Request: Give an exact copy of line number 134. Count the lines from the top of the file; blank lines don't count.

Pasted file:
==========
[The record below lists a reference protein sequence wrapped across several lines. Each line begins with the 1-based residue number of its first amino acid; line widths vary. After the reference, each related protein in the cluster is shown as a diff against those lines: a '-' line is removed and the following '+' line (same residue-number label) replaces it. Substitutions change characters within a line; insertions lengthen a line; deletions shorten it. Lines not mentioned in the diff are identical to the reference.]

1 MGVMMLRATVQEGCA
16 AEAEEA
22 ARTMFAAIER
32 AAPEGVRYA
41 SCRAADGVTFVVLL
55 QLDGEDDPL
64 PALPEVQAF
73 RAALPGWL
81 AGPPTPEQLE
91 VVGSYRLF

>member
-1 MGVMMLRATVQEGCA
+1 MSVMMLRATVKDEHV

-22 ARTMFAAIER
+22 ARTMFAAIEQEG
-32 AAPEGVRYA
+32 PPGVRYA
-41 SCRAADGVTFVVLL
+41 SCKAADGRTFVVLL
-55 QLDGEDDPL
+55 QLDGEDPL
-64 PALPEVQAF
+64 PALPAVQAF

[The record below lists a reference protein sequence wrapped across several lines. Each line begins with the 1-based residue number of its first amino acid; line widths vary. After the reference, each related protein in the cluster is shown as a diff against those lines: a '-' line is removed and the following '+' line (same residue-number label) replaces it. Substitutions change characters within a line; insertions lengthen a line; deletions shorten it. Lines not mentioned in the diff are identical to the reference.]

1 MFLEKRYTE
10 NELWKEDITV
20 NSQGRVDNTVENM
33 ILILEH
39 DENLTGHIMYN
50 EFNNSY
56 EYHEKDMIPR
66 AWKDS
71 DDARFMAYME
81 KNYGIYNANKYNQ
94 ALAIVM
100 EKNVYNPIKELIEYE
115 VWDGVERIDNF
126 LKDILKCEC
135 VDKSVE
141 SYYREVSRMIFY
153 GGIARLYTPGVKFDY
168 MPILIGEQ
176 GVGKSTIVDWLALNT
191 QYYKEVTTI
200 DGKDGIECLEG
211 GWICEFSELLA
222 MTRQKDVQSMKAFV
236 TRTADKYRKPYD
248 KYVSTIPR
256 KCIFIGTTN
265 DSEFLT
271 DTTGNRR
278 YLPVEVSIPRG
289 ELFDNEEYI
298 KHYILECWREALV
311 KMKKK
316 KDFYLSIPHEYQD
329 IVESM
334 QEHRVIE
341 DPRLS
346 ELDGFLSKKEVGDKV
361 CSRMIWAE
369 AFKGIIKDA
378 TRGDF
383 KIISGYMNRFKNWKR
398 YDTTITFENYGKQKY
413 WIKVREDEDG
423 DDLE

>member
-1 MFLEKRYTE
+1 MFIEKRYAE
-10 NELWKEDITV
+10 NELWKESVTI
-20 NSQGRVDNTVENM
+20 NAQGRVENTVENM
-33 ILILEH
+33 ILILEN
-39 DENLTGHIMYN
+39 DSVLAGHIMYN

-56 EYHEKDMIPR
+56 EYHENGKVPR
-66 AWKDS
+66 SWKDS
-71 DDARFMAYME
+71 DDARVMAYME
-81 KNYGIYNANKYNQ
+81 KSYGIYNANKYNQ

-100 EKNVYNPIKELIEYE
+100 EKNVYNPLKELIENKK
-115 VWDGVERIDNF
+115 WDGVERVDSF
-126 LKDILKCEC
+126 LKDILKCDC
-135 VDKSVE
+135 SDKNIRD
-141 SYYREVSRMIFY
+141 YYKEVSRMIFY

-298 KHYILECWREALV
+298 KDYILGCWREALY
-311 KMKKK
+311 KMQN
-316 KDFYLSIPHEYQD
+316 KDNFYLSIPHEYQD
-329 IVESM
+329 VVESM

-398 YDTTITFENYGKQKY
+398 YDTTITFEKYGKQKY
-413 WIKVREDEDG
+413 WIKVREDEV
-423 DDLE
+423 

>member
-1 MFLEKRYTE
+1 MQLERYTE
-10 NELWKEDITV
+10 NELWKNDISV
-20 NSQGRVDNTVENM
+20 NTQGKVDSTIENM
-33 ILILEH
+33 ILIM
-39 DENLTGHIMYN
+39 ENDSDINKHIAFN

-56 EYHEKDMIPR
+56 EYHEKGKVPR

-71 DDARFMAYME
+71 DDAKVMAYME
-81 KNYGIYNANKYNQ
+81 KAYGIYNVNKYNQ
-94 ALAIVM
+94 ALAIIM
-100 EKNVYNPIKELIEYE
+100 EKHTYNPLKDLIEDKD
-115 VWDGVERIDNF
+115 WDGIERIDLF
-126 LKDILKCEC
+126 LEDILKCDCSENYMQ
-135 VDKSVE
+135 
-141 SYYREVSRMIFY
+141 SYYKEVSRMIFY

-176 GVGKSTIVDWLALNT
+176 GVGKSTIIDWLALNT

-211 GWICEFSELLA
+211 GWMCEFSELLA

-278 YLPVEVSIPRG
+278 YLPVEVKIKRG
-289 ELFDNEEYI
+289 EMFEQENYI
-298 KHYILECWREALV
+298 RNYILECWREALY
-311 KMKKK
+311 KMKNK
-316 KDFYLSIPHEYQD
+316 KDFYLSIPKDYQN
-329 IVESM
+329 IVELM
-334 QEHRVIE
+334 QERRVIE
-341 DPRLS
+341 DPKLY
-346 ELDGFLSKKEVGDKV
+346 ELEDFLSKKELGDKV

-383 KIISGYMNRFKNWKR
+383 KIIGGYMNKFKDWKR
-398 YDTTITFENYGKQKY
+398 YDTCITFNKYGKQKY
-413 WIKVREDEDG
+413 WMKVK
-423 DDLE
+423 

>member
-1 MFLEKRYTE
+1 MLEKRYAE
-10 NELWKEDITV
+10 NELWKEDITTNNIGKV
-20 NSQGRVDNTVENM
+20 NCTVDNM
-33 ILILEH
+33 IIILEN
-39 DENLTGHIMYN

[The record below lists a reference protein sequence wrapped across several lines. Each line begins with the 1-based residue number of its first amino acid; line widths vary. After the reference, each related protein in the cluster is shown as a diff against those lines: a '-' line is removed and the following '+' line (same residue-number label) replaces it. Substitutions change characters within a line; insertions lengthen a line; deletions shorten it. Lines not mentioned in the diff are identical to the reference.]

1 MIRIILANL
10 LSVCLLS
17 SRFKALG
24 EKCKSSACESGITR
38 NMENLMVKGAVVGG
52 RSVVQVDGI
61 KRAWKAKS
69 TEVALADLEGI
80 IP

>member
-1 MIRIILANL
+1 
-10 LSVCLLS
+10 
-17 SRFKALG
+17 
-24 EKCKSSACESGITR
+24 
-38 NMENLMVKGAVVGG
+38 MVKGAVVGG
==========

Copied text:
-115 VWDGVERIDNF